The days are growing shorter, and some of us are beginning to decorate for the holidays.
At this time of year, it’s easy to have a greater appreciation for light. But, for researchers at the Department of Energy’s Pacific Northwest National Laboratory, the quest for advanced, efficient lighting technologies is a year-round pursuit.
With more than 20 years of work in this area, PNNL has one of the strongest lighting research capabilities in the country. On behalf of DOE’s Building Technologies Office, our scientists and engineers conduct laboratory and field studies that influence the development of new lighting technologies. Their research also is illuminating light-related phenomena, including color and vision science.
At PNNL’s Lighting Metrology Laboratory, researchers use a spherical chamber 2 meters in diameter to gather photometric data — verifying the light output and spectral characteristics of light bulbs and other lighting products.
This nationally accredited test laboratory also evaluates how lighting products respond to high-temperature conditions and how light performance changes over time. For example, years ago, our researchers tested early light-emitting diodes (LEDs) for flicker, collecting data that shaped industry standards and, more recently, validated the accuracy of today’s flicker meters.
Today, researchers at PNNL’s new Connected Lighting Test Bed in Portland are studying innovative approaches to lights that do more than just brighten a room. These “connected lighting systems” integrate sensors and information technologies with lighting to create intelligent devices that can automatically adjust color and light levels, sense when people are present, monitor energy usage in real time, and communicate with building management systems.
PNNL is testing the potential for connected lighting systems to offer higher quality, more responsive and more efficient lighting, as well as exploring how they could become a platform for new products. For example, lights could be used to improve space utilization, report maintenance needs and track physical assets and inventory. And because these lights are connected to the internet and other networks, PNNL also assesses cybersecurity vulnerabilities and how to address them.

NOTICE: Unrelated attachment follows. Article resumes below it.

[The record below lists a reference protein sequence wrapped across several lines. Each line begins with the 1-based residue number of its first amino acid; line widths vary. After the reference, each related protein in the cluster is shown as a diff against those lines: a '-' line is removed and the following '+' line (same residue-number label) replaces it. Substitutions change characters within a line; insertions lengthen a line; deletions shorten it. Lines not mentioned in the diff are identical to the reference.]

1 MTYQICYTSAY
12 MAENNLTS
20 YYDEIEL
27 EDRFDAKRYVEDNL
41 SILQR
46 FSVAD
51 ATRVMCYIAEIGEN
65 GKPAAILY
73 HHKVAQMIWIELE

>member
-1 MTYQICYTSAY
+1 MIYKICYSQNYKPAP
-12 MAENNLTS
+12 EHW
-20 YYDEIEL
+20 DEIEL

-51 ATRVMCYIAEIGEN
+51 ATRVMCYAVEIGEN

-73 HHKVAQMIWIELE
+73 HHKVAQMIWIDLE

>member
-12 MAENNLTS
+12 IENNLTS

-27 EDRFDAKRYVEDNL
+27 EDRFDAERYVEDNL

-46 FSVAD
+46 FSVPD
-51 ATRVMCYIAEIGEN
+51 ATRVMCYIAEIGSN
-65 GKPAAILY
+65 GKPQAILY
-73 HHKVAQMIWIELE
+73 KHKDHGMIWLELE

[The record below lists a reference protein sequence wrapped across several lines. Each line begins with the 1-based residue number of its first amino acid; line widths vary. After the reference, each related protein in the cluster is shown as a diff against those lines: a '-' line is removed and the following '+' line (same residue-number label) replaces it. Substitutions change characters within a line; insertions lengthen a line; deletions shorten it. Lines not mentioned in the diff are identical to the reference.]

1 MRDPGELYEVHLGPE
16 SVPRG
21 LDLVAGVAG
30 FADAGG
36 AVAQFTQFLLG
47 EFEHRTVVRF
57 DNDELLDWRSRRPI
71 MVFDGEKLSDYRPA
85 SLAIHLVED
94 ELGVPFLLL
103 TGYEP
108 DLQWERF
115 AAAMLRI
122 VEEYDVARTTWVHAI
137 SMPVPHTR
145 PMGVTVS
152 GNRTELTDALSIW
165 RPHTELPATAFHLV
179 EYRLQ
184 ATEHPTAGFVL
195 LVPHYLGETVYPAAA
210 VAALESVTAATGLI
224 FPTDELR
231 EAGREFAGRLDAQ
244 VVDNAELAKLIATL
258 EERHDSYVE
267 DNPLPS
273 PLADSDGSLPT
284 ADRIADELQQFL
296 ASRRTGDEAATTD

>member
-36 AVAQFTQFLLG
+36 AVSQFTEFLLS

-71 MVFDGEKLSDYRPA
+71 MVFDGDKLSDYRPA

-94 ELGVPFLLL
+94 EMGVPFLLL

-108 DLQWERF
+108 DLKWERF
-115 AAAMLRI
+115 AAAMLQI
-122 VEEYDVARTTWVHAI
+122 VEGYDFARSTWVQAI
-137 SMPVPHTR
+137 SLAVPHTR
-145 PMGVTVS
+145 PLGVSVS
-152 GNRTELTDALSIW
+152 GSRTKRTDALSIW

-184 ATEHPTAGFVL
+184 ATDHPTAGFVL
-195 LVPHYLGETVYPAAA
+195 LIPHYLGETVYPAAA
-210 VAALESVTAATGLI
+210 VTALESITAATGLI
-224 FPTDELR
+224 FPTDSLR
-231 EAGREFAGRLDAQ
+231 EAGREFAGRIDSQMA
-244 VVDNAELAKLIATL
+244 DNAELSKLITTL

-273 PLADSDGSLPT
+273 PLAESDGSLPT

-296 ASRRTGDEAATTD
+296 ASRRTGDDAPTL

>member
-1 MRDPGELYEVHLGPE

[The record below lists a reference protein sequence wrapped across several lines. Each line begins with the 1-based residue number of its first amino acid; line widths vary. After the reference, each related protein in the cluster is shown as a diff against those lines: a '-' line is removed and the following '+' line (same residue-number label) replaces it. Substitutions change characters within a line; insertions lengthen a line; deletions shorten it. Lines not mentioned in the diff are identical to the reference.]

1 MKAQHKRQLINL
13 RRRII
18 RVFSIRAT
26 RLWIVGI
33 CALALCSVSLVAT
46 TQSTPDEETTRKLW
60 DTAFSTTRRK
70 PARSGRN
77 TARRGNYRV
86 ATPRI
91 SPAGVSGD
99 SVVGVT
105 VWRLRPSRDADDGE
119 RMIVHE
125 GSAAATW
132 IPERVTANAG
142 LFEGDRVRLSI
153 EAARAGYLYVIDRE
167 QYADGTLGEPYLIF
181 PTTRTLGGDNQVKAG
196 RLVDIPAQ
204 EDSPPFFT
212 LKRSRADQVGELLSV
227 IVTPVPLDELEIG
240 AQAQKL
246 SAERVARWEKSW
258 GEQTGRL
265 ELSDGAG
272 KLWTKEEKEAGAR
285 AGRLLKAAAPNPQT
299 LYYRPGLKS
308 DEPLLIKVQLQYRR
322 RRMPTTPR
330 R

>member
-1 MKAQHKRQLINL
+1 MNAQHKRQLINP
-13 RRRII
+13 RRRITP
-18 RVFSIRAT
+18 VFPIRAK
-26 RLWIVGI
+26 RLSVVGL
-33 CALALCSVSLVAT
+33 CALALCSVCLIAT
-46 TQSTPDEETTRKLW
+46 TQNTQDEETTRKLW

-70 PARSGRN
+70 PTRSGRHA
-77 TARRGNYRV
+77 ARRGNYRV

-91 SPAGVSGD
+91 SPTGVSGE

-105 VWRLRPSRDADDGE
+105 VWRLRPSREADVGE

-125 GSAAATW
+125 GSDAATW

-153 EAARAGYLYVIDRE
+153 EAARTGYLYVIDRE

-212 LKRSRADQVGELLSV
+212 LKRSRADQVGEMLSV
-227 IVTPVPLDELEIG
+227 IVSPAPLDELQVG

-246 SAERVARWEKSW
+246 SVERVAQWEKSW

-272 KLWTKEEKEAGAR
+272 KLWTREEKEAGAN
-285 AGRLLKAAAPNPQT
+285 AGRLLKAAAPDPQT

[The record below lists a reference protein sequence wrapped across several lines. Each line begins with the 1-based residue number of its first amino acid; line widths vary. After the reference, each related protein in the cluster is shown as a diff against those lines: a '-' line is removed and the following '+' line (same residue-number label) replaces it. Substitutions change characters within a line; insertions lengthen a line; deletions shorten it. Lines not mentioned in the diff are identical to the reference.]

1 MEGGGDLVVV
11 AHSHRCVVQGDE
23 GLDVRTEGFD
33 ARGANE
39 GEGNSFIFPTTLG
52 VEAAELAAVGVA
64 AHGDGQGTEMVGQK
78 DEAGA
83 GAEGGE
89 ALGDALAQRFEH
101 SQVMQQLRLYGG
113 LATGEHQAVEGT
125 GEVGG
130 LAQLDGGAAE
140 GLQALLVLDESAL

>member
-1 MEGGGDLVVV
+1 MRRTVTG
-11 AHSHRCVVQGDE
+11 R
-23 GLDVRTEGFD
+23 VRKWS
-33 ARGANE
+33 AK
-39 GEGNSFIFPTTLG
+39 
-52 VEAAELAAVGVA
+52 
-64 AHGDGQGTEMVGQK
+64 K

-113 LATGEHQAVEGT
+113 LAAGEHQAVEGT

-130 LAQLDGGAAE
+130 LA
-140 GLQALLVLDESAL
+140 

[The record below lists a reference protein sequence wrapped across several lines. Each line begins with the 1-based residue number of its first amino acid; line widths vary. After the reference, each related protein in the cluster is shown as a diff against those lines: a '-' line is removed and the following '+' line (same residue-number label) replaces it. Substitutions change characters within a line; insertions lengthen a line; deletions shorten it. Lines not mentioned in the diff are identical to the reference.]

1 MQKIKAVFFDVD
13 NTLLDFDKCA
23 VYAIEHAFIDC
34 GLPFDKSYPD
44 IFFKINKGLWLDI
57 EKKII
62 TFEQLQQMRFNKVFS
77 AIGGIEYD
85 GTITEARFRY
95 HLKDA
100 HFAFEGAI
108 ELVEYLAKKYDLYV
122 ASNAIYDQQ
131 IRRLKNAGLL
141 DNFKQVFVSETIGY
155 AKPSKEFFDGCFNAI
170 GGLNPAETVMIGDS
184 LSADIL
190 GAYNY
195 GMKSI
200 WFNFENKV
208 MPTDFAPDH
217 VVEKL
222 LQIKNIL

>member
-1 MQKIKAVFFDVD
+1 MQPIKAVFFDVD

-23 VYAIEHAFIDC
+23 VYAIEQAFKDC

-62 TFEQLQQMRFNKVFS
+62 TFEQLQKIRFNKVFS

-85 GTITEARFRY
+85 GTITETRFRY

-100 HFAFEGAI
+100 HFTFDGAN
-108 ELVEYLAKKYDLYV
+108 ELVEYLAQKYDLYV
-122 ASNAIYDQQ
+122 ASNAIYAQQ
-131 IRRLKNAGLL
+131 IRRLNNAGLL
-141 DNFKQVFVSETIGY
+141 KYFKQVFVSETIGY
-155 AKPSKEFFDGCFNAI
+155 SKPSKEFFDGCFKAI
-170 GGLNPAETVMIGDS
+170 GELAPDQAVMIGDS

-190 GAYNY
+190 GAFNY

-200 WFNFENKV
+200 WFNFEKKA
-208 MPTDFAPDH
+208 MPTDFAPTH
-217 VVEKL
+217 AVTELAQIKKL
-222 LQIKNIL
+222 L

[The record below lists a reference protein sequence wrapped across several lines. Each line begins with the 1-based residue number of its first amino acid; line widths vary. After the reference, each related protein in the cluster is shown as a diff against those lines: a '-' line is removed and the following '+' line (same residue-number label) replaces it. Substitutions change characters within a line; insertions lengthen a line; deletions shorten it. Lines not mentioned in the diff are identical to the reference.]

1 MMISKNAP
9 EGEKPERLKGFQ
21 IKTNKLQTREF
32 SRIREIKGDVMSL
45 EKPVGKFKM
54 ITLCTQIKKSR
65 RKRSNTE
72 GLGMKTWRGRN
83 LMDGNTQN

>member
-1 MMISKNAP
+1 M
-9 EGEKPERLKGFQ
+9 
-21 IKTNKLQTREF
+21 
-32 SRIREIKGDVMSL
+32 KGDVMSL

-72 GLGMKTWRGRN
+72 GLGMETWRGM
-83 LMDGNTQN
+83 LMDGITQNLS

Beyond the lab, PNNL researchers develop testing methodologies and evaluate lighting technologies in real-world settings. PNNL led the development of a new way to test and measure the color rendering capabilities of light sources, such as LEDs, that can be tuned to different points on the spectrum, something that earlier industry standards failed to capture.
Working from a common standard opens new possibilities in lighting science, including ways to evaluate people’s preferences and the physiological effects of lighting. In one study, people were asked to evaluate how colorful objects appeared in 50 different LED lighting scenes. Most people like colors — especially the reds in food — to appear vibrant and saturated, like they do in bright daylight.
With results like these and the help of new standards, future LED lights can be tuned to maximize color quality, efficiency and efficacy.
In another study at Swedish Hospital’s Behavioral Health Unit in Seattle, PNNL evaluated lighting designed to reduce disorientation and sleep disruption among patients.
During facility renovation, architects used their ability to vary the intensity and spectrum of LEDs to design a system that emulates the way sunlight changes throughout the day from sunrise to sunset. The varying light provides patients visual cues about whether they should be waking, up and about, or settling down for the night. PNNL scientists measured the light output and interviewed the staff to analyze energy use and interpret the data related to physiological effects.
So the next time you turn on a light, think about how far we have come from Edison’s early incandescent bulbs — and know that PNNL researchers are hard at work on the lighting systems of the future.
And as the holiday season approaches, our wish is that your days may be both merry and bright.